Traditionally, you had to do this yourself by copying reference characters repeatedly. Through your copying you observe patterns and uncover underlying features for yourself. But this is very difficult and inefficient because you begin not knowing what to look for, what matters, and what doesn't. Furthermore, many people turn their brains off when they do this, acting like photocopiers.

 

I've gone through such an experience, but I'd like to believe I wasn't as brain-dead as a typical learner. Recently, I described the features that I've observed in regular script in a book, Regular Script Graphemics. I recommend you sacrifice the time you'd take rewriting stuff you don't understand to read the book. Then, once you know what matters and what doesn't, you can decide for yourself how you want to write, while being confident that whatever you produce will end up correct.

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davoosh

@Hoffman - I have enjoyed your posts about writing characters for a while and I recently purchased your e-Book after I decided to try writing with a brush. I am finding it informative and useful. Here is a photo of my attempts at writing with a brush.

 

 

 

7598C8EB-085F-49D0-B917-2A9F89AC45F6.jpeg

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Hofmann

Thanks for the feedback. Where have you observed that 正?

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davoosh

There are a series of '歐陽詢入門' videos on youtube by '陳忠建' so I am assuming it is in the style of Ouyang Xun (unless the teacher is also mistaken)?

 

Also, would you happen to know any 'copy books' online for Ouyang Xun's kaishu? Thanks. 

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js6426

They look great, well done!  I do this with new characters I want to learn to write, and also new vocabulary.  Perhaps it is inefficient, but I am also aware that people have different learning styles, and this really helps to cement new content for me.  I do this to begin with, and then add them to the flashcard feature on Pleco.  I have actually tested this for myself (as best as I could), by trying to learn 2 sets of words.  One set I wrote down repeatedly as you have, and then added to Pleco.  The second set I didn't write down, and then also added them to Pleco.  When testing myself on them I did FAR better on the ones I had written down, to the point that I just deleted the ones I hadn't and relearned them.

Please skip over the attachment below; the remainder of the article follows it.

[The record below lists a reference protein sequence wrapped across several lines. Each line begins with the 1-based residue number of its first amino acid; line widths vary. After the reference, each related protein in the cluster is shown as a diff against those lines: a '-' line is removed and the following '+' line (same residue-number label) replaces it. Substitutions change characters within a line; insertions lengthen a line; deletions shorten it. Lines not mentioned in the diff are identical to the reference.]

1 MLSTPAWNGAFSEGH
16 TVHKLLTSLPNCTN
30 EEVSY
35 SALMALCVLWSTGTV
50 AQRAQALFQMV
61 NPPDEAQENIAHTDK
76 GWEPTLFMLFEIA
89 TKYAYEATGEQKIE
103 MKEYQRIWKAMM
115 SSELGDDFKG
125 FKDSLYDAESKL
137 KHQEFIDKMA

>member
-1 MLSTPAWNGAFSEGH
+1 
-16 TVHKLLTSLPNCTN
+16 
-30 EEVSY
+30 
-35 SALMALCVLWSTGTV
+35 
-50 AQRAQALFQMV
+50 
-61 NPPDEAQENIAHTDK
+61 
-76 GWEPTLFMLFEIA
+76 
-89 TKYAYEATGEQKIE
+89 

I'm no language learning genius, but I think you have to do what works for you.  Try new methods, if they work then stick with them, if not then don't!

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roddy
On 04/03/2018 at 12:34 AM, Hofmann said:

That seems to be a terribly inefficient learning and practice method. Novices, experts, everyone, don't do that.

Don't worry, OP, this is Hofmann-speak for "Welcome to the site, I'm going to try and help you even if it doesn't feel like it." 

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Tomsima
3 hours ago, davoosh said:

would you happen to know any 'copy books' online for Ouyang Xun's kaishu?

www.shufazidian.com is a good resource to check out. Select 楷書, then search a 正 and you'll see what Hofmann's talking about.

 

If you want a copy book, nothing beats a good quality 字帖 (anything in the 彩色放大本中國著名碑帖 series by 上海辭書出版社 is a great choice). High resolution images of works by 歐陽詢 are almost certainly searchable online if getting hold of a physical copy is too difficult.

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davoosh

Thanks! I'm not actually in China so I don't know how easily I can get a print copy of that. Looks like I'll have to do with images.  Some examples of 正 on shufazidiyan look similar to the one I/ 陳忠建 wrote in that the top stroke is shorter and more to the right, but my brush writing is also still in a very early stage so proportions are probably horribly off...:D

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Hofmann

I don't know how 陳忠建 writes, but you have alignment problems. Let's take one of those shufazidian.com images and draw on it.

mwgR7Z3.jpg

 

So, did 陳忠建 analyze this character correctly?

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davoosh

Thanks - that makes sense. I've just started the part about alignment in your book actually. I think 陳忠建 did analyse correctly, although his central vertical stroke seems to be slightly too much to the right (or my observation skills are just bad...!).

 

(Apologies OP I feel like I have derailed your thread a bit.)